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Why Today’s Leaders Need to Embrace Change and Uncertainty

By Derek Feeley | Monday, March 6, 2017
Why Today’s Leaders Need to Embrace Change and Uncertainty

In 2017, I believe it’s safe to say that change and uncertainty represent the new normal for health care. While some may argue this isn’t new, I think we can all agree that the multiplicity of changes in the world — economic, political, demographic, and epidemiological, just to name a few — add up to a complex web of interrelated challenges for health care.

With all of these simultaneous changes, sometimes it feels like we’re all running faster to keep up, but we’re less clear about the destination. Today, “more of the same” simply isn’t an option; instead, we have a great opportunity to respond by being creative, being innovative, taking risks, and thinking differently.

Today’s leaders have a choice: We can take shelter and wait for the storm to pass, or we can take control of what we can, and see the rest as a contribution to innovation. We can seize the opportunity to engage our staffs in discussions about the future. We can accept that the world is complex and learn to embrace it.

Three Recommendations for Leading Through Change

My best advice to leaders at this time would be to do three things: listen, persist, and collaborate.

First, listen. If you are feeling overwhelmed by the pace of change and uncertain about your organization’s future direction, imagine how the nurse or the physical therapist or the housekeeping staff in your system are feeling right now. Listen to these people not necessarily to respond, but to understand. People aren’t expecting you to have all the answers, but they are expecting you to hear their concerns.

One of the high-impact leadership behaviors IHI recommends is to be an authentic presence at the point of care. This is the time for that, above all else. If you’re already available and visible to your staff, be more available and more visible. Remind people of your organization’s purpose: to help and heal people. Engage them emotionally as well as rationally.

Second, persist. It’s very easy in these uncertain times to chase after novelty, but this is the time to hold your course: Stay loyal to your mission, and keep your promises to patients and staff.

You’ve likely made certain decisions about where your organization is headed while transitioning from volume to value, for example. You’ve had to take calculated risks. Take the advice of members of IHI’s Leadership Alliance, and put your patients at the center of your calculations. Do the best you can with the information you have.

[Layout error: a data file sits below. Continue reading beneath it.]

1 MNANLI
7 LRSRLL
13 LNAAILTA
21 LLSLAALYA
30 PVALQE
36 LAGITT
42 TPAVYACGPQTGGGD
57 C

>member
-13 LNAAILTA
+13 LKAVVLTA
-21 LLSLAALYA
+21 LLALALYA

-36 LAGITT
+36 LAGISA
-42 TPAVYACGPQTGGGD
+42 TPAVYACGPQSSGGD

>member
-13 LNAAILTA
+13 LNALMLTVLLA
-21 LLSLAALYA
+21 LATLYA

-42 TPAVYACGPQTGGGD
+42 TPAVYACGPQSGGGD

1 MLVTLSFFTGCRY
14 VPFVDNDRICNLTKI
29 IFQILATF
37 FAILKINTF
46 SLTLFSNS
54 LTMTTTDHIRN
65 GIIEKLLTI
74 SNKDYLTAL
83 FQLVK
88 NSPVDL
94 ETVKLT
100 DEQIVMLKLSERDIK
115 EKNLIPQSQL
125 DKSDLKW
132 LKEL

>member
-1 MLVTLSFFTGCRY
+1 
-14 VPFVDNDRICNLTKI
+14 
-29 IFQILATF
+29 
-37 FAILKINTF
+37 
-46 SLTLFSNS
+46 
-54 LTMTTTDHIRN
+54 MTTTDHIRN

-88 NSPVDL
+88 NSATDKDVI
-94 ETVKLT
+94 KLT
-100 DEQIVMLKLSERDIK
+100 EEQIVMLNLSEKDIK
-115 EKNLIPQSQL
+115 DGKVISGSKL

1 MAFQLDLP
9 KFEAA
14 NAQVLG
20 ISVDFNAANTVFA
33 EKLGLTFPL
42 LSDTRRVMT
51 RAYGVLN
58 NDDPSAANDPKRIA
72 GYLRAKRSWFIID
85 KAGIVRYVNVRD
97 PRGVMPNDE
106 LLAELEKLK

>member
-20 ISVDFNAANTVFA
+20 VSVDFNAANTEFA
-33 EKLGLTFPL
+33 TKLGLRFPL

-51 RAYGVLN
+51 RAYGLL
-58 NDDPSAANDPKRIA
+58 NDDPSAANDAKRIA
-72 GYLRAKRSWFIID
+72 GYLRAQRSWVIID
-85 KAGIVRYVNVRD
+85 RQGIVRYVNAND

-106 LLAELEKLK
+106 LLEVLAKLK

Third, collaborate with others. Health care leaders need spaces in which they can share their struggles and celebrate their successes. With the magnitude and pace of change around us, none of us have all the answers. We’ll only be able to find more answers by facing today’s challenges together.

This is why IHI created the Leadership Alliance, a collaboration of health care executives working to deliver care better than we have ever seen, health better than we have ever known, at a cost we can all afford. There’s a camaraderie that comes from being together in this period of change and uncertainty that I find invigorating: Camaraderie allows for candor, which leads to curiosity, which multiplies our opportunities for shared learning.

An Example of Learning to Embrace Change

Let me give you one example, which shows the different ways we can react to change. You often hear people talk about the aging of the population in dramatic, even frightening, terms: It’s the “demographic time bomb” or the “silver tsunami.” These kinds of descriptions trouble me for two reasons. First, that’s me they’re talking about! I’m part of this this increasingly gray demographic, as are my family and friends. Second, more importantly, this negative language stems from a “deficits mindset.”

Instead, we ought to look at those people who are part of this aging population in a positive light, as assets. These people are not burdens we must bear: They have important experience and ideas to share if we ask. We should acknowledge that many older adults provide essential health care — especially as caregivers for their loved ones — in many of our communities.

When I was in Scotland, we found that people aged 65 or older actually gave many times more care than they received. They were the informal caregivers for their spouses, or they were visiting their neighbors, checking up on them, making sure they were OK, and having a cup of tea. Without these informal caregivers and crucial social connections, many more people might be in long-term care facilities.

I’m not trying to minimize the simultaneous and significant challenges facing health care. It is true that an older population puts real strain on our health systems and on these informal caregivers. But in this example, instead of seeing a group of people as a collective “time bomb,” we need to think creatively about how to engage and support a group of individuals that are often deeply experienced and motivated to help.

Our job as leaders is to engage our staffs and our communities, acknowledge their struggles, persist with them, and collaborate to best utilize all of the assets available to us. Sometimes the most creative ideas come during the most turbulent times.

Derek Feeley (@derekfeeleyIHI) is IHI President and CEO.

You may also be interested in:

The IHI Leadership Alliance

IHI white paper - High-Impact Leadership: Improve Care, Improve the Health of Populations, and Reduce Costs

Civility Is Everyone’s Responsibility

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